When I tweeted critical comments about Trump’s “license” idea, a follower accused me of practicing “literal-ism.” This is not new. As you know, we’re not supposed to take everything Trump says seriously. Sure, it’s more than likely his threat is nothing more than bluster. There is less of a chance that he’ll challenge the “licenses” of networks — whatever that means; networks don’t function on licensing tied to the veracity of their reporting, obviously — than there is that the GOP will pass any meaningful bill. It’s just more fuel for the corrupt symbiotic relationship between the president and the establishment media. Each side can now preen for a cycle.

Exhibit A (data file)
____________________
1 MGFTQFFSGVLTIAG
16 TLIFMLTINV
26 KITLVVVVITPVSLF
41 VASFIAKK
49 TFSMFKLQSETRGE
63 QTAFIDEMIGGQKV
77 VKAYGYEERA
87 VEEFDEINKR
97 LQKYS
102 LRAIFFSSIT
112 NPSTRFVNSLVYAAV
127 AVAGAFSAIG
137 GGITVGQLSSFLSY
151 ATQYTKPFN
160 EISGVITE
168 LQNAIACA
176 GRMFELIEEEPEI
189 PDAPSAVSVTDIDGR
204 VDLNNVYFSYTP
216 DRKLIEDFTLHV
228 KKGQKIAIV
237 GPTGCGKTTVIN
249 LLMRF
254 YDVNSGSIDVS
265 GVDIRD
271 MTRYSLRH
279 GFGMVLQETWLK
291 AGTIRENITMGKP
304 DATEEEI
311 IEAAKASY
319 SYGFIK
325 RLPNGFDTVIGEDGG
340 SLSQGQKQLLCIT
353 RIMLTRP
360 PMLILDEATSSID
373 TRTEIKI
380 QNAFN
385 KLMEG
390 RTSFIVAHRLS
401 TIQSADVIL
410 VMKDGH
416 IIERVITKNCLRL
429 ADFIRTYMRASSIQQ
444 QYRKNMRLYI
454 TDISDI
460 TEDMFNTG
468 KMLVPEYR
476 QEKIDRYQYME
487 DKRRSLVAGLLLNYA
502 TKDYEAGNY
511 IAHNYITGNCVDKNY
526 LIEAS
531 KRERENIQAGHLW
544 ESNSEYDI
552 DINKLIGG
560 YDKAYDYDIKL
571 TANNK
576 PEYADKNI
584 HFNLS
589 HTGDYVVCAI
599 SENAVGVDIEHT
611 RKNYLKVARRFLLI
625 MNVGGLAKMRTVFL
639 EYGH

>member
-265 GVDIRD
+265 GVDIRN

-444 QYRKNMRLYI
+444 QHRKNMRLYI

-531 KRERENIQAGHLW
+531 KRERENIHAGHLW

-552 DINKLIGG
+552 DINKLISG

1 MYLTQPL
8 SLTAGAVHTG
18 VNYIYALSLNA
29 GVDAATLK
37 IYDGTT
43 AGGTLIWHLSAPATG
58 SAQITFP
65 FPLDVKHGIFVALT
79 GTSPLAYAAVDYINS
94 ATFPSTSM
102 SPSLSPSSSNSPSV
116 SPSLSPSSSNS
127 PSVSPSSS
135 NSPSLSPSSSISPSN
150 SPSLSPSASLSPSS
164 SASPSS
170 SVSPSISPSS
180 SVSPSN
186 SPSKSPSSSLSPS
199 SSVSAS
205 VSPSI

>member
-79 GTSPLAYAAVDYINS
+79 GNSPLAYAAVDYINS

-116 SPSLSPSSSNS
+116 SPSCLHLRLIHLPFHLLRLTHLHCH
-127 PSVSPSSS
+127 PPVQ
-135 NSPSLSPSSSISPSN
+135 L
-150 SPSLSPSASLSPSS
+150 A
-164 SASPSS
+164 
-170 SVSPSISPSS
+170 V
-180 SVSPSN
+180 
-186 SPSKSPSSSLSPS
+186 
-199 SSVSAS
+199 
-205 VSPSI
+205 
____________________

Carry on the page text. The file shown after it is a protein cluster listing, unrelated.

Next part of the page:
But none of this changes the fact that presidents do have the power to undermine your privacy and destroy your life over free expression. It doesn’t change the fact, as we learned over the past eight years, that when presidents play around with authoritarian ideas for political gain, a faction of Americans — always a different faction, depending on who is speaking — are comfortable hearing it or offer rationalizations for it. All the while, we continue to abandon neutral principles for political gain. This is especially true on the issue of speech.